WARRENTON, Ga. — The teams – one in blue jerseys, the other in white – walked to near midfield. When the players got there, some stood, others kneeled. But they were together.
Playing each other for the first time since their brawl a year ago, Hancock Central and Warren County were ready to show they have moved on.
After the two sides listened to a pregame talk, prayed together and exchanged handshakes, it was all about the Bulldogs’ defense and Warren County’s first-half offensive miscues.
The Screaming Devils’ snapping issues from the shotgun, along with a stingy Hancock Central defense and solid rushing attack, helped the Bulldogs end a seven-game losing streak in the series with a 26-0 win Friday night at Warren County.
“They played great,” Hancock Central coach Zackery Harris said of his defense. “We wanted to pressure them.”
The Screaming Devils had problems from the start, as Hancock Central recovered a fumble in the end zone on their second offensive play. The Bulldogs had given Warren County the ball moments earlier when quarterback Montkevious Fluellen lost a fumble after a 28-yard gain.
Fluellen and his backfield were impressive after that, with the Bulldogs rushing for more than 200 yards. Deonte Franklin had a game-best 71 yards.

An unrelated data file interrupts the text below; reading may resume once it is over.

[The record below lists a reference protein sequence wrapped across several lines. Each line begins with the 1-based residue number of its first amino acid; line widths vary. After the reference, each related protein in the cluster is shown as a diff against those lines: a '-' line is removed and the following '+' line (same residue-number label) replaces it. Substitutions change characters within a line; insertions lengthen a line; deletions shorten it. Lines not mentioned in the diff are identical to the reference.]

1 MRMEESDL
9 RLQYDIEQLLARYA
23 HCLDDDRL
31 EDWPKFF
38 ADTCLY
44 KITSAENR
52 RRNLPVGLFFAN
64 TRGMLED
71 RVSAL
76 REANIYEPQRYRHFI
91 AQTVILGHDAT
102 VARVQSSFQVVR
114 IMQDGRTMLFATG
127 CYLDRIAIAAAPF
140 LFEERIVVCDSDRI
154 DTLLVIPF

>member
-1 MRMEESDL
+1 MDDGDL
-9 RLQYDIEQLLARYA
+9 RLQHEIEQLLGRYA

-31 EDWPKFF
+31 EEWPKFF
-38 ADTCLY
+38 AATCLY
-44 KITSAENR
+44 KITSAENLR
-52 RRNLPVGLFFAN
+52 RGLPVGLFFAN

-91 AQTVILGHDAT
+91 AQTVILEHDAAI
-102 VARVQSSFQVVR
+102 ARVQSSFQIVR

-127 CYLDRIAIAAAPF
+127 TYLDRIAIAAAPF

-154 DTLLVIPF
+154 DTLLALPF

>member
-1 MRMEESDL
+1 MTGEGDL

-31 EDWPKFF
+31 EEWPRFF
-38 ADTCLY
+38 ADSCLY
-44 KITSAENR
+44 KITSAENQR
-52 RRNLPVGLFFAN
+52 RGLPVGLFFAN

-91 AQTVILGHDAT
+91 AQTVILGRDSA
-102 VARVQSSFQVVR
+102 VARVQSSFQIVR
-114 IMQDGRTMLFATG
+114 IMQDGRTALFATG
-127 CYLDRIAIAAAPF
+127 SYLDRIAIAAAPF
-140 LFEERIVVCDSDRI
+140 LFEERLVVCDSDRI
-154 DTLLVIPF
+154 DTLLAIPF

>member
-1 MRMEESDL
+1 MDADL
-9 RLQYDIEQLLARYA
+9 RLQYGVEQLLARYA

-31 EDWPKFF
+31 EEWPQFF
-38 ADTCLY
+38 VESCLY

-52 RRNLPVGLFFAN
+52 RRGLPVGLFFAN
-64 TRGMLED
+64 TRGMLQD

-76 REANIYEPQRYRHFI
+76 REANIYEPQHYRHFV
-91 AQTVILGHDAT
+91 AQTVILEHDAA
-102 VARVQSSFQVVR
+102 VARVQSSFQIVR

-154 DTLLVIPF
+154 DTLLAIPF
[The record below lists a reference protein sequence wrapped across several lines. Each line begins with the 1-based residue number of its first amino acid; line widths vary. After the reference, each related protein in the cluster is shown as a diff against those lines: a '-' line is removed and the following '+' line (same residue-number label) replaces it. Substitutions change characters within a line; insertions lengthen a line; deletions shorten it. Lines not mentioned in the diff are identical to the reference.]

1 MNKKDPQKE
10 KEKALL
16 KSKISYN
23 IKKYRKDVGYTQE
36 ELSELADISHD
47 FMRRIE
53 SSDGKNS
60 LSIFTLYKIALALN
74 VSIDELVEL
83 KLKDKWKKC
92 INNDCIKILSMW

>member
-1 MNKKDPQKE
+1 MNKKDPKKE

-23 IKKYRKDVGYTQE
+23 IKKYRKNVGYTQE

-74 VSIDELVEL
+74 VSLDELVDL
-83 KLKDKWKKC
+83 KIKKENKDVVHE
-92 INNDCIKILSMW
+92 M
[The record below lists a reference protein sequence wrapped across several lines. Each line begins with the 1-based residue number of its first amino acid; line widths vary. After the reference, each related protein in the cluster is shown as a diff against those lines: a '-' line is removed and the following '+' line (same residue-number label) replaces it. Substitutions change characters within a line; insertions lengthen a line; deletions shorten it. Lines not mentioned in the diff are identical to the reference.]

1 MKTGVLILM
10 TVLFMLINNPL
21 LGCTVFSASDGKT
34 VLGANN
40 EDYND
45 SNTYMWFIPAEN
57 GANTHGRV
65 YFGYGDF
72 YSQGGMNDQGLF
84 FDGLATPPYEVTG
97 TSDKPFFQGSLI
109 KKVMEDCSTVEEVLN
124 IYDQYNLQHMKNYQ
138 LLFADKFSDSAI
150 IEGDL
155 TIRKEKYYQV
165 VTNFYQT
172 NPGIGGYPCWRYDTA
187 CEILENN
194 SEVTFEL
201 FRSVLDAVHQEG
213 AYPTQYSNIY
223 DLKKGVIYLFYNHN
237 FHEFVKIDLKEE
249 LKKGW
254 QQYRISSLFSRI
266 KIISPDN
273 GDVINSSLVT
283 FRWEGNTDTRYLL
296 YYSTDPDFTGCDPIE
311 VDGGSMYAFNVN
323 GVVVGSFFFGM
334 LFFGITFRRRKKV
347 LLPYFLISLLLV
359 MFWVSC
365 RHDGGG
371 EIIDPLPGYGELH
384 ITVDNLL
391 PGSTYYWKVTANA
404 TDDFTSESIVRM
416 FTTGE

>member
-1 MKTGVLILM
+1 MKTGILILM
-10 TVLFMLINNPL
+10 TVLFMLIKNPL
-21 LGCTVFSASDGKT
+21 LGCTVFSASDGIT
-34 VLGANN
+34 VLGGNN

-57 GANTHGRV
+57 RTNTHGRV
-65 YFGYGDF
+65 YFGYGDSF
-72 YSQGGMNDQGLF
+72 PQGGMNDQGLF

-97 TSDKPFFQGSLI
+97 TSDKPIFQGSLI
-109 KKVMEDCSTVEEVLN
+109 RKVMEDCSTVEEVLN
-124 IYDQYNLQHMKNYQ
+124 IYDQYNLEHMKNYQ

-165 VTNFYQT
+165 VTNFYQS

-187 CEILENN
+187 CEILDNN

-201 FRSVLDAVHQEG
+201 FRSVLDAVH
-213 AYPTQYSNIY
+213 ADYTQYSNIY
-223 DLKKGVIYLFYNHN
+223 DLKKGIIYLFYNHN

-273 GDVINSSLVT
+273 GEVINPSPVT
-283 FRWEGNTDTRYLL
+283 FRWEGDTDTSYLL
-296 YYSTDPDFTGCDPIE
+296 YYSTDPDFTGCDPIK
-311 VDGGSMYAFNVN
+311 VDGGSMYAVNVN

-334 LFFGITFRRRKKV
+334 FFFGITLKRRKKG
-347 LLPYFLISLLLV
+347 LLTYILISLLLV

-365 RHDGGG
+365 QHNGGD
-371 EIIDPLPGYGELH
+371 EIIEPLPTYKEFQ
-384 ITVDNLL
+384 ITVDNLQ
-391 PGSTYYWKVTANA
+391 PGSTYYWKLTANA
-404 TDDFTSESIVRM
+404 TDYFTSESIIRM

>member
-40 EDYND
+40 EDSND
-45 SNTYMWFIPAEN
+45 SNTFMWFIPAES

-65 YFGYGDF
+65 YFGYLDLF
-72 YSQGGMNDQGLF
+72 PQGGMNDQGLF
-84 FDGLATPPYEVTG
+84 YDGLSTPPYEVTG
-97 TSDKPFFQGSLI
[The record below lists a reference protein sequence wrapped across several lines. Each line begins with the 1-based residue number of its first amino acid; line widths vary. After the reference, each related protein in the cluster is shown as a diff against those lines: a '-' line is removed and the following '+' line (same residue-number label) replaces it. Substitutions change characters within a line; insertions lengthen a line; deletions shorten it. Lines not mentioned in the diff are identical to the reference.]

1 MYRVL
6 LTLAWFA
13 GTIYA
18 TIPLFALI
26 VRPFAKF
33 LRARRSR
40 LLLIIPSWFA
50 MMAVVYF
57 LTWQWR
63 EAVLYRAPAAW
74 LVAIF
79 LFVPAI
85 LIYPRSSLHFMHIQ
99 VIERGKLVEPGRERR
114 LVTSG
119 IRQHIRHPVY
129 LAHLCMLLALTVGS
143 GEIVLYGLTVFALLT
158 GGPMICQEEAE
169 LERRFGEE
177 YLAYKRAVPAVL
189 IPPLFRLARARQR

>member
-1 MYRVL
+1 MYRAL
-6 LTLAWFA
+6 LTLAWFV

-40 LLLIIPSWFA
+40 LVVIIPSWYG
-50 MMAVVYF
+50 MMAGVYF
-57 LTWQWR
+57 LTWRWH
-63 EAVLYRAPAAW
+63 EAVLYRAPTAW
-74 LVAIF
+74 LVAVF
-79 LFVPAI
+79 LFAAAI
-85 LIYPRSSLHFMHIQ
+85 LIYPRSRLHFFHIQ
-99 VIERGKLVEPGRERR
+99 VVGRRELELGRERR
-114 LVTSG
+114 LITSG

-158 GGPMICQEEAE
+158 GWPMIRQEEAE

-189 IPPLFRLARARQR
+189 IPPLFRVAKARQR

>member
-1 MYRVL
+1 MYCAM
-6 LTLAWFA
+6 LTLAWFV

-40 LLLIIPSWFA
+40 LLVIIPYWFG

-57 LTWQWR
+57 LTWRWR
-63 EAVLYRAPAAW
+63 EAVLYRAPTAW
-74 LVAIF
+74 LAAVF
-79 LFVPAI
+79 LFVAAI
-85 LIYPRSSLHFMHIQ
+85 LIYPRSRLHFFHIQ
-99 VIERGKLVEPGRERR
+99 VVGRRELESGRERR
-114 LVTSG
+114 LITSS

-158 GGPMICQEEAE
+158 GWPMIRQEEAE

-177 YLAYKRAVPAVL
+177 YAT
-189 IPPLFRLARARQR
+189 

Last year, the rivals had a postgame brawl in Sparta in which then-Warren County coach David Daniel got hit in the face. The Georgia Bureau of Investigation was asked to look at the case, and in its report, each team blamed the other for instigating the brawl. A Hancock Central player admitted to hitting Daniel, but another player said it was only after Daniel hit first. Daniel has denied that.
No one was indicted, but the Georgia High School Association fined Hancock Central and put it on “severe warning status” for the next two school years
On Friday, Warren County had a stronger-than-usual security presence, and there were no problems.
Harris said he hoped the game proved the teams are OK with each other.
“That was the most important thing,” he said. “The outcome didn’t matter.”
Warren County’s snapping woes became such an issue at one point that it went from first-and-goal from about the 10 to fourth-and-goal near the 50. Then, with Richard Wilburn again from the shotgun, the snap went over his head for a 17-yard loss.
Because of the poor snaps, Warren County had negative-66 yards of offense in the first half.
The Screaming Devils worked from under center in the second half and had more success, but they were stopped on downs in Hancock Central territory on four different possessions.
Wilburn threw for 93 yards in the loss, their third in a row.
“We showed we can sustain a drive, we just need to finish and execute,” Warren County offensive coordinator Zach Houston said.